Are hydro power projects really dangerous for the environment?
ONe of the tunnels at the Teesta River

Experts are of the view that hydro power is more reliable and efficient and a less expensive energy source than geothermal, biomass, wind, and solar energy. It is a clean source of power as it produces no carbon dioxide, sulfurdioxide, nitrous oxides, or any other air emissions. In addition, it produces no solid or liquid waste. Hydro power is also one of the least expensive sources of electricity.

Mr. S. K. Garg, Chairman & Managing Director, NHPC Ltd, also adds that while developing hydropower projects, NHPC is very sensitive and concerned about R&R and environmental issues and adopts a very balanced approach.

He says NHPC obtains site, environment and forest clearances as per the statutory requirements and also tries to utilize minimum forest area. Environment impact assessment is conducted and based on that, an environment management plan (EMP) is framed to properly address the environmental issues. Close monitoring is done to ensure effective implementation of EMPs. Post-construction EIA to evaluate pre- and post-construction scenario to ascertain the efficacy of environment management plan is also undertaken.

What is left of our Children?
According to him, NHPC has formulated detailed compensation packages based on various approved relief and rehabilitation guidelines. Compensation package includes various allowances for shifting, subsistence allowances until a family member finds employment, special grants for SC/ST families, and rehabilitation sites for affected families with adequate infrastructure, sanitation, educational and other amenities. NHPC also ensures a public hearing process and tribunals for redressing public grievances on these issues.

But it is also a fact that most hydroelectric projects have dams whereby a river habitat is often replaced by a lake habitat. Thus, habitats for wildlife on land and for organisms in the water are destroyed or altered by impoundments of rivers. Examples in Tennessee are the Little Tennessee River and Tellico Lake. The biggest issue in the Northwest has been blocking upstream and downstream movement of fish. Salmon must be able to migrate upstream from the ocean to reproduce in fresh water. Even with the use of fish ladders to help salmon go up over dams and enter upstream spawning areas, the presence of hydroelectric dams essentially has changed the migration pattern of fish. The coho, chinook, and sockeye salmon populations of the Northwest, which once were abundant, are either on or will soon be on the endangered species list. They are headed for extinction, in part, because of hydropower. However, federal dams, not nonfederal dams, are primarily responsible for the reduction of the Pacific Northwest salmon population from about 16 million to 300,000 wild fish each year. The bottom line is that hydropower production is decreasing as new environmental protection is enforced. Another big problem now is getting the young fish back downstream and into the ocean. On the way they can be killed as they pass through the turbines. Development of hydroelectric dams can have adverse effects on water quality in several different ways. Tree clearing can result in soil erosion and landslides, causing a buildup of sediments that can clog up streams. Spilling of water over spillways can result in super saturation of the water with gases from the air. The gas bubbles, which are absorbed into fish tissue, may cause damage and ultimately kill the fish.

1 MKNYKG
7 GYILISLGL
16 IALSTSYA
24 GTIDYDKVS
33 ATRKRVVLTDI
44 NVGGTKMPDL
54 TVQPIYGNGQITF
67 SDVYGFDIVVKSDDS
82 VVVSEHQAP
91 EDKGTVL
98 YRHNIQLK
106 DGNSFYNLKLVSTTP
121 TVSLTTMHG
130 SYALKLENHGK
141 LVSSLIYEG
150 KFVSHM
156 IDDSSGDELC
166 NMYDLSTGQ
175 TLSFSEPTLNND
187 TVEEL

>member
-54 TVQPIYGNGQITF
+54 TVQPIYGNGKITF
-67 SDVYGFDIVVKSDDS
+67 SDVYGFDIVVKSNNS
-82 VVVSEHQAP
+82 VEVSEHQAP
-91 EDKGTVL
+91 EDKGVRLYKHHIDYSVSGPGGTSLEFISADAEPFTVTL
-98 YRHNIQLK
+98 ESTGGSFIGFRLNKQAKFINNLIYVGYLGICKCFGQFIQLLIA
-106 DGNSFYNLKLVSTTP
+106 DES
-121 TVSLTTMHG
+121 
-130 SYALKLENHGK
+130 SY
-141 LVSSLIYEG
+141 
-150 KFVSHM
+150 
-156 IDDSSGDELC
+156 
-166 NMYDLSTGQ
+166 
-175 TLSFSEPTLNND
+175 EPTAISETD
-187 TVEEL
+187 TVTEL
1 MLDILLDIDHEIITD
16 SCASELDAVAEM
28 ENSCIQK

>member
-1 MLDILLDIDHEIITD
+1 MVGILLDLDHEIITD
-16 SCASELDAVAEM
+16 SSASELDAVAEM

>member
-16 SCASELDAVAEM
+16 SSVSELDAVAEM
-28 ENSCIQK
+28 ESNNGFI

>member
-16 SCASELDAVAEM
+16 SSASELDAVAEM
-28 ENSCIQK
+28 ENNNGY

Another problem with dams is that, even if the water quality is not degraded, major habitat changes can occur if the natural hydrology of the river is changed. This issue is normally lumped under the term “in stream flow” problems. If the amount of water released downstream changes, either on a seasonal basis or, in the short term, say, on an hourly basis, that can have adverse effects on fish and other organisms